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Is Paying Kids to Academically Succeed Actually Effective?

By Victor Trammell

In a number of professionally conducted research studies, incentivization has been proven to work in adults when researchers are trying to get men and women to achieve a specified objective.

In everyday life, rewards are designated to provide motivation for people to become stronger at their professions, grow more valuable with their talents, and emerge as better prepared for their futures. Financial rewards are probably the biggest forms of incentivization due to how essential money is to the modernized human’s way of living.

Corporations use monetary rewards regularly to appease employees who work in positions from the top down. However, when it comes to motivating school-aged children and young adults to academically excel, financial incentivization has also been proven to work under special circumstances.

Education Week Magazine recently published a report titled Does Paying Kids to Do Well in School Actually Work? This informative piece of literature was written by Arianna Prothero. Prothero is an Education Week Magazine staff writer and the primary author of an academically-themed blog called Charters and Choice.

In her telling piece, Prothero shares commentary she extracted from interviews with notable education professionals, including Lucrecia Santibañez, an associate professor at Claremont Graduate University’s School of Educational Studies. Santibañez said that the research results on money-based academic rewards for students are inconclusive.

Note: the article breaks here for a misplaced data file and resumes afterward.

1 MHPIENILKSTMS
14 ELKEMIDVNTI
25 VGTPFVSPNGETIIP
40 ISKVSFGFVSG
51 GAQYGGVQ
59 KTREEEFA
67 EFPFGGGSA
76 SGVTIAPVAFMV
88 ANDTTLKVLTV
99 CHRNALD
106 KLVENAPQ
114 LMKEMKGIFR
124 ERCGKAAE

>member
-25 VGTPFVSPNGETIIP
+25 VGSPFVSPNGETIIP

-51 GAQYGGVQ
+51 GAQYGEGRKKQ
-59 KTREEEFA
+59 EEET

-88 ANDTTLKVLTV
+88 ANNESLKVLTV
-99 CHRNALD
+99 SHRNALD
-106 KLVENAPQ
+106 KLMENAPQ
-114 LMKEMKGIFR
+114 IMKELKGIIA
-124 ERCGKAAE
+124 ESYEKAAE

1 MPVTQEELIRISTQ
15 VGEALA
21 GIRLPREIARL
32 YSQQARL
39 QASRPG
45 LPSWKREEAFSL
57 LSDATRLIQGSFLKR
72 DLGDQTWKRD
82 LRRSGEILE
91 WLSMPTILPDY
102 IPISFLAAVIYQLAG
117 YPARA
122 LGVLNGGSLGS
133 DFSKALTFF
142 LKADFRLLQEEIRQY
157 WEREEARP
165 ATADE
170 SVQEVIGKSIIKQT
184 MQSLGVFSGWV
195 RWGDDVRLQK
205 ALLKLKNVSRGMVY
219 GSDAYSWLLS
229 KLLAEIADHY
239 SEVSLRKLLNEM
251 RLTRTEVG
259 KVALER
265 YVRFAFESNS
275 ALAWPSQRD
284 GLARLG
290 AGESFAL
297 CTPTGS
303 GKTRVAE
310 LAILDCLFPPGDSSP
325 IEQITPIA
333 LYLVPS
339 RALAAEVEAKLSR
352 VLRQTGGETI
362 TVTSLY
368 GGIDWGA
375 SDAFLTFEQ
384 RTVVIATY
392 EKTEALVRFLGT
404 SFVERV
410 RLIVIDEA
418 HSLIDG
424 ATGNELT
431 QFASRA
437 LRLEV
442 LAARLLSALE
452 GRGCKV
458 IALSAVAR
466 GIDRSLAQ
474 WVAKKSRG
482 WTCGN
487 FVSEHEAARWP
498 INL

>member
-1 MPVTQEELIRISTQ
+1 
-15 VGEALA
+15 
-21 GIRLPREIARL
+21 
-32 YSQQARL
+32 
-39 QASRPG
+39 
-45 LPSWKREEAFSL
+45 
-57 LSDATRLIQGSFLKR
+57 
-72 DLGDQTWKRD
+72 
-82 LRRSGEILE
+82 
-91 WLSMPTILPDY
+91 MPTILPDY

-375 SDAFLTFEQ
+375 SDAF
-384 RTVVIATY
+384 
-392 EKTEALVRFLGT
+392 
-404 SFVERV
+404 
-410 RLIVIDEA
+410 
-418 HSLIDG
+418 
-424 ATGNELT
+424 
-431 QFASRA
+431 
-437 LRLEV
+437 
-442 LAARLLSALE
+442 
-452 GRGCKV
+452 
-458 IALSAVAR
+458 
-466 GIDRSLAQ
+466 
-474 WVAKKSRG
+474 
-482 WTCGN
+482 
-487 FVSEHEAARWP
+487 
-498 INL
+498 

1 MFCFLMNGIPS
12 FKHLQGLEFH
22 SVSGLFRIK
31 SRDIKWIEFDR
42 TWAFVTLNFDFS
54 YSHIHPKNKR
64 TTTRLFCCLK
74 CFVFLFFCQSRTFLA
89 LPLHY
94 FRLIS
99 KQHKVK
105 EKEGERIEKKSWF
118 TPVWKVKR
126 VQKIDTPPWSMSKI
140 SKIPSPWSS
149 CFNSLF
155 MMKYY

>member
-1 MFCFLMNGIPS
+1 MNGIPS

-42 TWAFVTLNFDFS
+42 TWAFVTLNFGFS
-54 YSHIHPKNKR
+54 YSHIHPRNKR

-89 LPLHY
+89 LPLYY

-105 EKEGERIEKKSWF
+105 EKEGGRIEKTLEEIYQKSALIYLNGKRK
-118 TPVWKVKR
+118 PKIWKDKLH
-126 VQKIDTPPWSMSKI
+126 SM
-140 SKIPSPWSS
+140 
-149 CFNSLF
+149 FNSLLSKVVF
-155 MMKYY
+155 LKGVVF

“This is something that every incentive paper starts with: the research is mixed. That’s true both in the U.S. and internationally,” she told Education Week.

Prothero’s report also showed that financial incentivization for academic success works extraordinarily well in some cases despite its controversial existence.

“If the incentive is tied to the performance on the test, the effects are small if there at all. But if you tie it to the preparation for the test, the studying, like incentivizing reading a book or doing practice tests … that tends to have much bigger effects,” said Jeffrey Livingston, an associate professor of economics at Bentley University.

Research studies on this matter continue to be conducted. It’s also worth noting that one of the best ways to prepare children and young adults for their future responsibilities is to simulate the world they will be living in when they must finally assume real-life responsibilities in their coming years.

For more information and a step by step guide on how to transition your children and family to homeschooling, visit:










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